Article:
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The popularity of silhouettes in the 18th and 19th centuries wasn’t only due to them being an affordable form of portraiture before the era of photography, the art also fit with popular pseudosciences like phrenology. The belief that the shape of a person’s head revealed their temperament and intelligence could be easily applied to the shadows captured in the profiles.
Silhouettes were popular in the United States starting at the end of the eighteenth century. Profile drawings, profile miniatures, and silhouettes all benefited from the rise of the pseudo-sciences physiognomy and phrenology, which stated that head shape, profile, and facial features revealed basic elements of personality. The Swiss author Johann Kaspar Lavater issued a comprehensive, and widely read, multi-volume set of Essays on Physiognomy for the Promotion of the Knowledge and the Love of Mankind, which went through multiple editions in the United States between its release in 1775 and 1850. The market for silhouettes was robust in America right through the nineteenth century and continues in New England today.
AAS, a national research library focused on US history and culture based in Worcester, Massachusetts, recently launched an online resource on the silhouettes in their portrait collection. Hewes notes that Silhouettes: An Illustrated Inventory is their second online graphic collection, following a set of over 50 photographs from the Tuskegee Institute in Alabama dating from 1890 to 1915, when Booker T. Washington was president. Users can search through by subject tags and artist names, such as Moses Williams, a former slave who cut “perfect shadows” at the Peale Museum in Philadelphia, and William Chamberlain, who wandered all over New England in the 1820s clipping shapes of faces on the way.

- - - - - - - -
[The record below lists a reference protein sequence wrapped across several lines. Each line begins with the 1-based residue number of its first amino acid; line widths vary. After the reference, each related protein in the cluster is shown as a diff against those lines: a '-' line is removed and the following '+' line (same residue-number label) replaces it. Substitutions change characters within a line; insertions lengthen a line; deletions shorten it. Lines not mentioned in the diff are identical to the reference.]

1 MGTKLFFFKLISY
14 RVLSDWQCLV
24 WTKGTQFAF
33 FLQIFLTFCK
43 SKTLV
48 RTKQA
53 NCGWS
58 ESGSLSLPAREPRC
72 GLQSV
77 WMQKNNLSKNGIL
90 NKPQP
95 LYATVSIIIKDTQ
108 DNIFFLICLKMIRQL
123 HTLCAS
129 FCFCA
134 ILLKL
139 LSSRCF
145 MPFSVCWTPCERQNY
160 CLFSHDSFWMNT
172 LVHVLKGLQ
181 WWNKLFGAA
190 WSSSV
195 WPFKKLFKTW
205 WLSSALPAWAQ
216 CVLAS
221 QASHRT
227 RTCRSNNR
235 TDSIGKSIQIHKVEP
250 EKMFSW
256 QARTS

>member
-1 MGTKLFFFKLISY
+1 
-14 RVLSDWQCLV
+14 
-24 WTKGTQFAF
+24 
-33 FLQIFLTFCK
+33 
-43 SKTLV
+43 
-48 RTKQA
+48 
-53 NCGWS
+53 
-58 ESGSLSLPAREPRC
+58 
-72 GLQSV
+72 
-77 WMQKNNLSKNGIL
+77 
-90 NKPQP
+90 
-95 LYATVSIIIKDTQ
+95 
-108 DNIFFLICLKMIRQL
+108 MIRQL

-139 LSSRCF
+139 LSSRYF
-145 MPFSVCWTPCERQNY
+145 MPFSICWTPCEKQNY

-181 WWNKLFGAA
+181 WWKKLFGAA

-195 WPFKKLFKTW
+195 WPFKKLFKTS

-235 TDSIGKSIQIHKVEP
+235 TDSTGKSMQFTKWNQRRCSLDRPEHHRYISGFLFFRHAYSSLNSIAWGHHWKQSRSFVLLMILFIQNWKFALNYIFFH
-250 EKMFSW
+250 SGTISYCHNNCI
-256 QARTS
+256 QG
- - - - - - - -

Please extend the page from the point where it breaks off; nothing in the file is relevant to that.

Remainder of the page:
Last year, on the occasion of a sale of silhouettes, Willis Henry, proprietor of Willis Henry Auctions, told Hyperallergic that it was “very popular to have a silhouette cut, especially if you were getting married, or elderly before you kicked the bucket.” The easiest way was to create a shadow of a face on translucent paper using a candle in a dark room, tracing the silhouette on the other side. However, many of the top silhouette artists boasted of doing it all by hand. Or, in the case of Martha Ann Honeywell, by mouth and foot. Honeywell was one of a number of silhouette artists of the 19th century without hands, and a silhouette by Honeywell on the AAS site states in cursive: “Cut without hands by M.A. Honeywell.”
A 19th-century advertisement for silhouette artist William King at AAS warns of his approaching departure, and boasts of his candle-less skills:
[…] the correctness of his Profiles is so well known, he presumes that those who want will not neglect the opportunity, the Ladies are particularly informed that he takes their Profiles without their faces being scraped with the machine, or their being ‘under the disagreeable necessity of retiring into a dark room’ or having the shadow varied by the flare of a candle, as he makes use of neither.
When photography emerged on the scene, the silhouette became a niche art. You can explore over 200 examples from the silhouette’s peak on the AAS portal, many anonymous, some famous — like Thomas Edison — all examples of this once popular tradition of portraiture.
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